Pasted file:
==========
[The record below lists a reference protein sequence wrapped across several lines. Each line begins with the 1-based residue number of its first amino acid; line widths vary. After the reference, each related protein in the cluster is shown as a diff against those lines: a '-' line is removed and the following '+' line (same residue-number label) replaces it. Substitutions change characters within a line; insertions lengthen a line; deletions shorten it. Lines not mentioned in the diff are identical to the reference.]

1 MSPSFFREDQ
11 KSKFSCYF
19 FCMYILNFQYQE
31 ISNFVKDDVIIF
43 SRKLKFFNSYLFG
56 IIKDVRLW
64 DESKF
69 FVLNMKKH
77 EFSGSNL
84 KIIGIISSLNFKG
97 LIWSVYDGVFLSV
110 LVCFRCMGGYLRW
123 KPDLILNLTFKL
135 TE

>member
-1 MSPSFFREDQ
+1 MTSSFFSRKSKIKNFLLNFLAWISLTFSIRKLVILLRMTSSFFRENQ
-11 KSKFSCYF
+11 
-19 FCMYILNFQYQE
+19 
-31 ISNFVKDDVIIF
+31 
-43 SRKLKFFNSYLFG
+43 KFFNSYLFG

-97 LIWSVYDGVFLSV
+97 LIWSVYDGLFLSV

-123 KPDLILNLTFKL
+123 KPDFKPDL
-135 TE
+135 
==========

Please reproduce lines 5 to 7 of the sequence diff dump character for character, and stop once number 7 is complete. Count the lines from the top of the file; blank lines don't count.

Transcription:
31 ISNFVKDDVIIF
43 SRKLKFFNSYLFG
56 IIKDVRLW